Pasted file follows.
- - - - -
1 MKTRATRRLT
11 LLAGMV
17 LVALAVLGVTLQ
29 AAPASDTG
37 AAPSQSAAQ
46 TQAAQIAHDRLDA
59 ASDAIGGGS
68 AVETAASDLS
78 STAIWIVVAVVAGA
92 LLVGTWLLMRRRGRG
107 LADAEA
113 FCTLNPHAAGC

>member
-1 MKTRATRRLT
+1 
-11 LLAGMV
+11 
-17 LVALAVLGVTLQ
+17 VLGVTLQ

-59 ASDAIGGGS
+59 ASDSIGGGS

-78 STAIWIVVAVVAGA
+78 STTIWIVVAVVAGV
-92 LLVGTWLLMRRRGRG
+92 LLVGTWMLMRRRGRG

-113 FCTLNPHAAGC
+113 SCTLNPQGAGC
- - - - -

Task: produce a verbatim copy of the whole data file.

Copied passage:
1 MKTRATRRLT
11 LLAGMV
17 LVALAVLGVTLQ
29 AAPASDTG
37 AAPSQSAAQ
46 TQAAQIAHDRLDA
59 ASDAIGGGS
68 AVETAASDLS
78 STAIWIVVAVVAGA
92 LLVGTWLLMRRRGRG
107 LADAEA
113 FCTLNPHAAGC

>member
-1 MKTRATRRLT
+1 
-11 LLAGMV
+11 
-17 LVALAVLGVTLQ
+17 VLGVTLQ

-59 ASDAIGGGS
+59 ASDSIGGGS

-78 STAIWIVVAVVAGA
+78 STTIWIVVAVVAGV
-92 LLVGTWLLMRRRGRG
+92 LLVGTWMLMRRRGRG

-113 FCTLNPHAAGC
+113 SCTLNPQGAGC